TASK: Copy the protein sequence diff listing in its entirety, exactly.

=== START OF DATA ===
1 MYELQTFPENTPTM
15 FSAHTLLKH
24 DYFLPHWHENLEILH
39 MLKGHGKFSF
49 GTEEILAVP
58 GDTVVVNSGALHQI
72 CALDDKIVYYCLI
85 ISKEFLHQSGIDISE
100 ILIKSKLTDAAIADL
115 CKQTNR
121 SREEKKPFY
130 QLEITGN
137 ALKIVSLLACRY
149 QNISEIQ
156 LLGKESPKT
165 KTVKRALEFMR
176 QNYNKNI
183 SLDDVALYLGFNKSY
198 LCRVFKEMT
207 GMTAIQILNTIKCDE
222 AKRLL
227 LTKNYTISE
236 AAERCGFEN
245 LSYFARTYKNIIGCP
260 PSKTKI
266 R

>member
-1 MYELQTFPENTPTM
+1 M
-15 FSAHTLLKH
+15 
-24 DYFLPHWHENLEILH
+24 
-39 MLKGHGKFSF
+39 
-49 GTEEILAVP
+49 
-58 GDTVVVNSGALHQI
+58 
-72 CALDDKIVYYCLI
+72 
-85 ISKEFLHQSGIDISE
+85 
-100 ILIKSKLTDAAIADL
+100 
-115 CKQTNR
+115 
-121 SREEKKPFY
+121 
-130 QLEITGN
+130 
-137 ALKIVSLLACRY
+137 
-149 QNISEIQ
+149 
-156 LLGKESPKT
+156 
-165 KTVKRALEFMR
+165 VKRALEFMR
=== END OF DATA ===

1 MYELQTFPENTPTM
15 FSAHTLLKH
24 DYFLPHWHENLEILH
39 MLKGHGKFSF
49 GTEEILAVP
58 GDTVVVNSGALHQI
72 CALDDKIVYYCLI
85 ISKEFLHQSGIDISE
100 ILIKSKLTDAAIADL
115 CKQTNR
121 SREEKKPFY
130 QLEITGN
137 ALKIVSLLACRY
149 QNISEIQ
156 LLGKESPKT
165 KTVKRALEFMR
176 QNYNKNI
183 SLDDVALYLGFNKSY
198 LCRVFKEMT
207 GMTAIQILNTIKCDE
222 AKRLL
227 LTKNYTISE
236 AAERCGFEN
245 LSYFARTYKNIIGCP
260 PSKTKI
266 R

>member
-1 MYELQTFPENTPTM
+1 M
-15 FSAHTLLKH
+15 
-24 DYFLPHWHENLEILH
+24 
-39 MLKGHGKFSF
+39 
-49 GTEEILAVP
+49 
-58 GDTVVVNSGALHQI
+58 
-72 CALDDKIVYYCLI
+72 
-85 ISKEFLHQSGIDISE
+85 
-100 ILIKSKLTDAAIADL
+100 
-115 CKQTNR
+115 
-121 SREEKKPFY
+121 
-130 QLEITGN
+130 
-137 ALKIVSLLACRY
+137 
-149 QNISEIQ
+149 
-156 LLGKESPKT
+156 
-165 KTVKRALEFMR
+165 VKRALEFMR